One of the most prominent Hungarian conductors of his generation, Ivan Fischer has established a reputation in both Hungarian and Baroque music.
His interpretations of works by Liszt, Bartók, and Kodály have achieved international acclaim, and his readings of Hungarian-inspired works, like the Brahms Hungarian Dances (in Fischer's own orchestration), have also received high praise. Yet Fischer's choice of repertory is fairly broad, taking in works by Mozart, Beethoven, Tchaikovsky, Dvorák, Wagner, Debussy, Rachmaninov, Ravel, and many others out of the Hungarian sphere. In the Baroque realm Fischer has garnered international plaudits for his J.S. Bach interpretations: the 2006 Budapest Festival performances of the Mass in B minor (BWV 232) and March 2008 concerts with the Amsterdam Concertgebouw of the St. Matthew Passion were both unqualified successes. Fischer has conducted some of the world's leading orchestras and led many opera performances at major venues, like the Vienna State Opera, where his Mozart productions have received much acclaim. Fischer has made numerous recordings over the years for various labels, including Hungaraton, Philips, Decca, Warner Classics, Sony, and many others.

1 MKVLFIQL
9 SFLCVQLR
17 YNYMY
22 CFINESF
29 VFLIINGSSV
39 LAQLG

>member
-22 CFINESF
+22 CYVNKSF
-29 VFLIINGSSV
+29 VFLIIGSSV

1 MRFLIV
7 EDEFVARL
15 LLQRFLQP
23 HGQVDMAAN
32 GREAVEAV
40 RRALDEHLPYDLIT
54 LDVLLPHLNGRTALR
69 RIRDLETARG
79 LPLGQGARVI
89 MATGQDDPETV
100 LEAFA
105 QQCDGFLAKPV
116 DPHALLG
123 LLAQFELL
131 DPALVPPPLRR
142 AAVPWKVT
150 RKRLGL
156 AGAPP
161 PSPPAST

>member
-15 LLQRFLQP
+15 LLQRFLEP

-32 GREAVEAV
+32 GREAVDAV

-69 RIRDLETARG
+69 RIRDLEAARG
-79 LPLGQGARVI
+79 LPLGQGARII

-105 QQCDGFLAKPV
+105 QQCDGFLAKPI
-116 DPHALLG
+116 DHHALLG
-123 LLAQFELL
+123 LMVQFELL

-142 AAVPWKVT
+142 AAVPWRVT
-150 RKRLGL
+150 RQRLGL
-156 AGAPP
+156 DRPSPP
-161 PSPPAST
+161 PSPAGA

Ivan Fischer was born in Budapest, Hungary, on January 20, 1951. His brother, Adam, is also a renowned conductor. In his youth Ivan studied piano, violin, and cello, though when he enrolled at the Bela Bartók Conservatory in Budapest, it was for study of the cello and conducting. Fischer took further lessons in conducting, first in Vienna with Hans Swarowsky (1971-1974), then in Salzburg with Nikolaus Harnoncourt (1975), who instructed him in Baroque music interpretation.
After Fischer's first prize in conducting at the 1976 Rupert Foundation Competition in London, he appeared regularly in England conducting major orchestras, including the London and BBC Symphony Orchestras. He also made his debut in 1976 at the Zurich Opera. 1983 was another pivotal year for Fischer: he both made his American debut with the Los Angeles Philharmonic and founded the Budapest Festival Orchestra, an ensemble for which he still serves as music director.